If you want to weaponize UCLASS and “get it right”, move it to N98.

    1. Great example of infrastructure alignment based on yesterday’s war fighting model. Unmanned ISR and munitions have merged in many ways and the separate offices are ill equipped to blend their traditional policy lanes. Time to update roles & responsibilities.

    2. The Deputy Chief of Naval Operations (DCNO) for Warfare Systems (N9) is responsible for the integration of manpower, training, sustainment, modernization, and procurement of the Navy’s warfare systems. The N-9 provides leadership, guidance and direction to the directors of Expeditionary Warfare (N95), Surface Warfare (N96), Undersea Warfare (N97), and Air Warfare (N98). In effect the N-9 is responsible for overseeing requirements and resource allocation to strike the necessary balance across these warfare areas. The DCNO for Information Dominance, OPNAV N2/N6, is responsible for the integration of manpower, training, sustainment, modernization, and procurement of the Navy’s information, cyber, and electronic warfare capabilities.
      It stands to reason that Navy’s information and cyber capabilities external to the deployed force need strong requirements and resource sponsorship separate from the N-9 warfare systems. However, by what convoluted logic were some but not all electronic warfare systems allocated to the N-2/N-6? Surely surface, subsurface and air warfighters appreciate the value of electronic warfare systems in the overall mix of warfighting capabilities. N-2/N-6 requirements and resource sponsorship of UCLASS surveillance and strike system is equally mystifying from a logical perspective. If surveillance systems fall under the N-2/N-6, why not TRITON and E2D?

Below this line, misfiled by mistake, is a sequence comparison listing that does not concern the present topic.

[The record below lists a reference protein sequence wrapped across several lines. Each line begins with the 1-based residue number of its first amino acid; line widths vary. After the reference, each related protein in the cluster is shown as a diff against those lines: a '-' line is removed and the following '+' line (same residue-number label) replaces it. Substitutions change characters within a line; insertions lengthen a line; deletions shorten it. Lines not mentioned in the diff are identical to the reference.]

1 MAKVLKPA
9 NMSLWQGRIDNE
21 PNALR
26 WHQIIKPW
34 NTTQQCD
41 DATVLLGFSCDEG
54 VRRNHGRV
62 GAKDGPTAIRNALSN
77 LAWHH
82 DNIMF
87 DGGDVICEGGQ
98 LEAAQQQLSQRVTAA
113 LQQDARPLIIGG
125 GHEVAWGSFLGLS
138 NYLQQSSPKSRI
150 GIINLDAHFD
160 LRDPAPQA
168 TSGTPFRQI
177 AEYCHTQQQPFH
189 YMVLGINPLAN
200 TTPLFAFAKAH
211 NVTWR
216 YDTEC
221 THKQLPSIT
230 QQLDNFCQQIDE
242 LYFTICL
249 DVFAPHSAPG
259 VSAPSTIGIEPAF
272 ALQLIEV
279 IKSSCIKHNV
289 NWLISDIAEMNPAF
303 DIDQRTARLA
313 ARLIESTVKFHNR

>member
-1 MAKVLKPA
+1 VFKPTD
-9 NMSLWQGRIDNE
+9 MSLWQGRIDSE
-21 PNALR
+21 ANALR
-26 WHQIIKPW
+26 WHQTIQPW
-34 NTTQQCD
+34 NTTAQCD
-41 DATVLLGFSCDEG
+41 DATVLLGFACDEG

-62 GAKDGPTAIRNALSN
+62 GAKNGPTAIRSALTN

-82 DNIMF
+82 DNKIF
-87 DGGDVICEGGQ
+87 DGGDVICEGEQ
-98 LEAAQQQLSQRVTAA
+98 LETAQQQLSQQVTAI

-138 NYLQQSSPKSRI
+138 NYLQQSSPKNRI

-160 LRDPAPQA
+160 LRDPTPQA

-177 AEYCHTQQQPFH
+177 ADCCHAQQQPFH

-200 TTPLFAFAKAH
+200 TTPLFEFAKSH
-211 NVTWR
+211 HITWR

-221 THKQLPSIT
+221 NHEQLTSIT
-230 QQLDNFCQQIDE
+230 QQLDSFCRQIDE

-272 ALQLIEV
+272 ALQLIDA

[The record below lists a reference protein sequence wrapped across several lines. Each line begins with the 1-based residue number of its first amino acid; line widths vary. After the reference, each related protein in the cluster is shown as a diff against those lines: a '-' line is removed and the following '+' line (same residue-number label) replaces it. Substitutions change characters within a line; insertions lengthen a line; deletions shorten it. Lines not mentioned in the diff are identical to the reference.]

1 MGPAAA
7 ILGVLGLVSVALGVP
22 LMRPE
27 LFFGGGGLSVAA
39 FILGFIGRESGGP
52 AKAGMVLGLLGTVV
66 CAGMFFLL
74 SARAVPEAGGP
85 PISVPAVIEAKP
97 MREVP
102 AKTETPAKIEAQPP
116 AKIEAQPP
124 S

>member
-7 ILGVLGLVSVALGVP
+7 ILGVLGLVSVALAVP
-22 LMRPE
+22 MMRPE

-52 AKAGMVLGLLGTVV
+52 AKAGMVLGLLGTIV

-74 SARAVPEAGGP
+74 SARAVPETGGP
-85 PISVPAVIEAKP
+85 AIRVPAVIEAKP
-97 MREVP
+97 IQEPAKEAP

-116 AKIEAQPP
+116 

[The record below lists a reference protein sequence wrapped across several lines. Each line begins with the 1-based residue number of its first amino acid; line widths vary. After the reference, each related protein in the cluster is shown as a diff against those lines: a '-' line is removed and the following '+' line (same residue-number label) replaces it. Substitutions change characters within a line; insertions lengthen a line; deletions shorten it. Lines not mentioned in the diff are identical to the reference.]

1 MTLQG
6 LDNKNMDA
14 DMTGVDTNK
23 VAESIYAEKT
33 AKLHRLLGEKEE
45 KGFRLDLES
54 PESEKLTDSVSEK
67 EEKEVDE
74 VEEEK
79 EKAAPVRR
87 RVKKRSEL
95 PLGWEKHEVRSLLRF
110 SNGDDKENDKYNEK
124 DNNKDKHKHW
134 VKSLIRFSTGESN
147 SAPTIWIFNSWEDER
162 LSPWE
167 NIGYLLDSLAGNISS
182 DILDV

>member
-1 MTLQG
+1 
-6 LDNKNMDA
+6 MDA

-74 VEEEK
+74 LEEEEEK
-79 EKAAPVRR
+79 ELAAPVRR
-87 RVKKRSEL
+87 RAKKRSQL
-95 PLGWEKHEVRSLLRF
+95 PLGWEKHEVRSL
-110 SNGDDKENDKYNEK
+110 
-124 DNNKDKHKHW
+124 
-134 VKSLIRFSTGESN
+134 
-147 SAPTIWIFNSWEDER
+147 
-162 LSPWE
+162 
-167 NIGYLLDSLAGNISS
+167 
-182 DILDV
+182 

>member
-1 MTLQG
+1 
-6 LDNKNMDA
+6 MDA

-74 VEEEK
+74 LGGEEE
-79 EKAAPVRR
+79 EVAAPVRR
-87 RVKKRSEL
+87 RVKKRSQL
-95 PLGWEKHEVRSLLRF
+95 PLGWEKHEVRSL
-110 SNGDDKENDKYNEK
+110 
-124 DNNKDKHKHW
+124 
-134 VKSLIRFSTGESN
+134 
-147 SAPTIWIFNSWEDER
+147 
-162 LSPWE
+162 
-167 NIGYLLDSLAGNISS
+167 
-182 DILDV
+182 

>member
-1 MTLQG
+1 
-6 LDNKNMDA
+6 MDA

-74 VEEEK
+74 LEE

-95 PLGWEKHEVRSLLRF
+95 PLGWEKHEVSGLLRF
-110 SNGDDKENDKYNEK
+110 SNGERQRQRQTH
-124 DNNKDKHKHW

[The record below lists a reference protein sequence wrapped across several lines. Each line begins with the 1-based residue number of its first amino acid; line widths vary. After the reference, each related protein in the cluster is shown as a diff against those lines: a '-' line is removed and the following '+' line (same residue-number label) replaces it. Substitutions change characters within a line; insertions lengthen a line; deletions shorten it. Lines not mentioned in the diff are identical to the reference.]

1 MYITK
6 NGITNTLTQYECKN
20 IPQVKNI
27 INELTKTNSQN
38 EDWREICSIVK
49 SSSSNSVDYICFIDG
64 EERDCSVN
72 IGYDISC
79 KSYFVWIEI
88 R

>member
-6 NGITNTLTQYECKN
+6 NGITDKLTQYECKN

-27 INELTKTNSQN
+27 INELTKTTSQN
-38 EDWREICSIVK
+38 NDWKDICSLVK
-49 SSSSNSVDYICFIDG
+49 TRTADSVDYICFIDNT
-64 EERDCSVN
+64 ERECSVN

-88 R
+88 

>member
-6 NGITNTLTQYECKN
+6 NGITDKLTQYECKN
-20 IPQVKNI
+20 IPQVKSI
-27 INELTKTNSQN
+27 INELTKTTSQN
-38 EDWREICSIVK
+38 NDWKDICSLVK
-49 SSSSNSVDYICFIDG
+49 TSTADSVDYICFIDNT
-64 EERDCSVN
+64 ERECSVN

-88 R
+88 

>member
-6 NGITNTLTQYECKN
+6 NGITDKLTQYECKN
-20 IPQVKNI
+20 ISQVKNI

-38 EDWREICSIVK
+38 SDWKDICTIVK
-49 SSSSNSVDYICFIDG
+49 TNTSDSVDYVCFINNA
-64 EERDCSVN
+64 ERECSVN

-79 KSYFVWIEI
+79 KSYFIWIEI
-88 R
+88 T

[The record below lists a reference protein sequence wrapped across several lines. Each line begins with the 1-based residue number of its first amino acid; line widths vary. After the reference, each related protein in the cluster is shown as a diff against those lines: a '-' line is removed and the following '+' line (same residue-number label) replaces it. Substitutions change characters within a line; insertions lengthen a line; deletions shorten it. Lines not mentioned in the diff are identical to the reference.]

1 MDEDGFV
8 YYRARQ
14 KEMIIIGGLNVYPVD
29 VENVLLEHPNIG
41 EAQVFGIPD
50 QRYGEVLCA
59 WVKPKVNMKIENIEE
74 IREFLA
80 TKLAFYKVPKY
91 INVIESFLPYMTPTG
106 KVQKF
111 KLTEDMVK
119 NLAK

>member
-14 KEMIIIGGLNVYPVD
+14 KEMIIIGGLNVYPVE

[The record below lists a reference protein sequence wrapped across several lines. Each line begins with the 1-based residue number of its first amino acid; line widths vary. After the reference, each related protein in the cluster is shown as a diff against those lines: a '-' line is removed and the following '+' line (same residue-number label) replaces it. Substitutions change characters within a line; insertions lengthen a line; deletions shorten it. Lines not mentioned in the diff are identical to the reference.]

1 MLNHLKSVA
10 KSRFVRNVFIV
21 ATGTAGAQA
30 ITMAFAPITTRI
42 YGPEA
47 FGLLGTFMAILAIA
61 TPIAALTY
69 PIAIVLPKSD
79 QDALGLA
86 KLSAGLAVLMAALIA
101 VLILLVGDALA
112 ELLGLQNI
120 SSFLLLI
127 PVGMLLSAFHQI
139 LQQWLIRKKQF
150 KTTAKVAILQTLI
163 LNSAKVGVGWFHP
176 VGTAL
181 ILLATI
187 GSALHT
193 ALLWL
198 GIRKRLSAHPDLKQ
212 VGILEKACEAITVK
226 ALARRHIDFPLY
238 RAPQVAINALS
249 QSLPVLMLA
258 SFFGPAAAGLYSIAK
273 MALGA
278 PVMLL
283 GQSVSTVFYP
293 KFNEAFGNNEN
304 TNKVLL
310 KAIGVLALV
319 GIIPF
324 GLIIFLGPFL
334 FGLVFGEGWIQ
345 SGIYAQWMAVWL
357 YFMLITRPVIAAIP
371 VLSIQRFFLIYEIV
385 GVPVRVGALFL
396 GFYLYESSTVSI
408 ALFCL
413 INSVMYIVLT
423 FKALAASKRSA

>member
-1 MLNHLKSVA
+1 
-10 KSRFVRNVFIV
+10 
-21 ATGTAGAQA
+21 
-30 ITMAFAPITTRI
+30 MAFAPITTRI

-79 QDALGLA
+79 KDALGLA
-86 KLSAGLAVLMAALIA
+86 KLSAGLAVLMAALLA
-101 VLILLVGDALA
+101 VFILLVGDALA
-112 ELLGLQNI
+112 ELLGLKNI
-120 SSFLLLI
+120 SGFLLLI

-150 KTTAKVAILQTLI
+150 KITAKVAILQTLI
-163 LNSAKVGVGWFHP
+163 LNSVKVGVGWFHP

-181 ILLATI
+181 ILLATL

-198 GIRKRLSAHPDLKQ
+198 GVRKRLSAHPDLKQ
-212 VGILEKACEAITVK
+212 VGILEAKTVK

All organizations have their strengths and weaknesses. In this case it appears that it would make more sense to move the warfighting systems (such as SEWIP and UCLASS), under the N-9 where they would compete for resources based on their contribution to combat mission effectiveness in the context of all other expeditionary, air, surface, and undersea warfighting capabilities. Moreover, the N-9 would be responsible for their integration with the other warfighting structures.

  2. I thought we already had an naval unmanned strike asset for heavily defended airspace, called Tomahawk.

    The Navy needs to figure out what it wants to buy LONG before it puts out a Request For Proposals. It takes longer to come up with an answer to a complicated problem then it does to state the problem. The Govt doesn’t realize that.

  3. If we can develop an unmanned strike aircraft that has a greater range than the DF-21, wouldn’t this make aircraft carriers unnecessary? Why put a carrier battle group into harm’s way if you’ve got a drone that can reach distant targets from a land base?